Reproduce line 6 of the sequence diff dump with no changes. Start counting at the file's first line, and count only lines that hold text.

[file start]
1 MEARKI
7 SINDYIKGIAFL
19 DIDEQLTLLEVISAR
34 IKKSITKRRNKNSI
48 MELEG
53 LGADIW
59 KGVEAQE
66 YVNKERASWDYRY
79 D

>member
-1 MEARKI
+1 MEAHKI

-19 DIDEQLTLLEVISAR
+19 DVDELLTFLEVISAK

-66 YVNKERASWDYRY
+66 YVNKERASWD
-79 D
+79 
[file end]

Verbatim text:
53 LGADIW